In the State of Qatar, twenty-one cases have been reported until 2017, including seven deaths (33.3%). Interestingly, 95% () of the cases in Qatar were reported in males compared to only one female case. Thirteen of the MERS cases were reported in camel farm owners and workers, and five were suspected human-to-human transmissions, of which three were nosocomial infections (Ministry of Public Health-Qatar, personal communication).

Qatar was the first nation to report on the isolation and full genome sequencing of MERS-CoV from camels [3]. In a separate study from Qatar, Reusken et al. reported that ~ 7% (20/294) of persons with camel contact have antibodies reactive with MERS-CoV S1 antigen, compared to zero reactive in control or noncase contact samples. Using 90% plaque-reduction neutralization test (PRNT90), only 10 of the 20 (5%) MERS-CoV S1 antibody-reactive samples were confirmed positive [15].

Due to the uncertain epidemiological picture of MERS-CoV among Qatar population, we designed a staged serologic surveillance study for MERS-CoV consisting of initial screening by anti-MERS-CoV IgG rS1-ELISA kit followed by evaluation of reactive samples using whole-virus indirect immunofluorescence assays (IgM- and IgG-IIFT) and ppNT. We also tested the cross-reactivity of IgG rS1-ELISA-reactive samples with the four circulating human coronaviruses using ELISA and IIFT. This study targeted three groups: (i) low-risk group constituted of 4719 samples obtained from blood donors (BD) collected over a period of five years (2012-2016), (ii) high-risk group represented by 135 samples obtained from baseline case contacts (CC) collected from individuals who were in close contact with confirmed cases during the acute phase (first week), and (iii) four samples from PCR-confirmed MERS-CoV patients (CP). The high-risk group is defined by the individuals that were in direct contact with the confirmed cases either at work, house, or hospital (medical staff), prior or after symptom development. Our findings suggest that MERS-CoV is not heavily circulated among the population of Qatar. Additionally, the presence of antibody responses to other human coronaviruses resulted in false-positive results in binding assays, which mandate the need for more evaluation studies of the currently available diagnostic serological assays.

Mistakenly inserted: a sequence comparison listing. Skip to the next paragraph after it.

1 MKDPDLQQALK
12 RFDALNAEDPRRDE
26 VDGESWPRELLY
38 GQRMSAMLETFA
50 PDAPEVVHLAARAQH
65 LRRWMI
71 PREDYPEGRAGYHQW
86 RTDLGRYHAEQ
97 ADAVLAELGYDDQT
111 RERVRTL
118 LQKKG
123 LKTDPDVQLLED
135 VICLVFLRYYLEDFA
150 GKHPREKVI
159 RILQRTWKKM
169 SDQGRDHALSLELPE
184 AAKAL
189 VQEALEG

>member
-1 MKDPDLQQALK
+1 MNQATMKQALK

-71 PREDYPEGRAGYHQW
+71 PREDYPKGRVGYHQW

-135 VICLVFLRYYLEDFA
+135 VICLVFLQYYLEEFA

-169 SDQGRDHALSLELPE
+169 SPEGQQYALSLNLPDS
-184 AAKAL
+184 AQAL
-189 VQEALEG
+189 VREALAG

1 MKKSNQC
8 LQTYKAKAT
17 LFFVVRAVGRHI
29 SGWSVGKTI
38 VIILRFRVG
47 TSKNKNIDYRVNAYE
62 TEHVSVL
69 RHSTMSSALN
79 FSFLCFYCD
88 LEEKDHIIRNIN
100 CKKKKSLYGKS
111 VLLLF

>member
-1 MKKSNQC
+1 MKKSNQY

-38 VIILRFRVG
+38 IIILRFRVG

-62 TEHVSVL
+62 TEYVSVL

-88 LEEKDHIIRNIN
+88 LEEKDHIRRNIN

2. Methodology

2.1. Patient Samples

In total, 4858 plasma samples were analyzed in this study. Samples were distributed as follows: 4719 plasma samples were collected from BD during previous studies [1620] over a period of five years (2012-2016; age: 19-88 years; mean age 37 years), 135 plasma samples were collected from individuals that were in CC to four CP (age: 14-49 years; mean age 31 years), and four plasma samples were collected from CP (age: 30-70 years; mean age 52). The CC individuals represented the patient’s family members, healthcare workers, and camel farm coworkers. Samples from CC were collected within the first week of the patient’s admission to hospital. This study was approved by Qatar University-IRB Review Exemption No. QU-QU-IRB 622-E/16.

2.2. Serological Testing

Initially, all plasma samples were screened for the presence of anti-MERS-CoV (S1 subunit) IgG using a commercial IgG rS1-ELISA kit (rS1-ELISA, Euroimmun, cat no. EI 2604-9601G). Since samples from CC were collected within the first week of primary case identification, these samples () were also tested for the presence of IgM antibodies using whole-virus anti-MERS-CoV IgM IIFT kit (IgM-IIFT) (Euroimmun, cat no. FI 2604-1010 M). The anti-MERS-CoV (IgM/IgG) IIFT is based on MERS-CoV-infected eukaryotic cells and the anti-MERS-CoV ELISA (IgG) on purified S1 antigens of MERS-CoV. As recommended by the WHO, all borderline and reactive samples were then tested for the presence of anti-MERS-CoV antibodies using whole-virus indirect immunofluorescence assay (IgM- and IgG-IIFT) (Euroimmun, cat no. FI 2604-1010). Further, the borderline and reactive samples in addition to 13 randomly selected IgG rS1-ELISA-negative samples (served as negative controls) were screened with an in-house recombinant-S1 protein IIFA IgG (rS1-IIFA; Institute of Virology, Charité - Universitätsmedizin Berlin, Germany; as described by Corman et al. 2012 [8]) in order to reduce the possibility of cross-reactivity of human sera with the full MERS virus antigens presented by Vero cells in whole-virus IIFT. Final confirmation was performed using pseudoparticle neutralization test (ppNT) against two MERS-CoV strains, the EMC strain (GenBank JX869059) and the Jordan N3 strain (GenBank KC776174), as previously described [21]. The determination of cross-reactivity of borderline and reactive samples against other human coronaviruses was performed using: (i) commercially available whole-virus IgM/IgG IIFT for SARS-CoV (Euroimmun, cat no. FI 2601-1010 G/M), (ii) prototype whole-virus IgG IIFT kit for HCoV-229E (Euroimmun, prototype kit), (iii) in-house ELISA for HKU1-CoV using recombinant S1 protein (Sino Biological Inc., catalog # 40021-V08H), and (iv) IgG rS1-IIFT for all other human-CoV (Institute of Virology, Charité - Universitätsmedizin Berlin, Germany) [22].

3. Results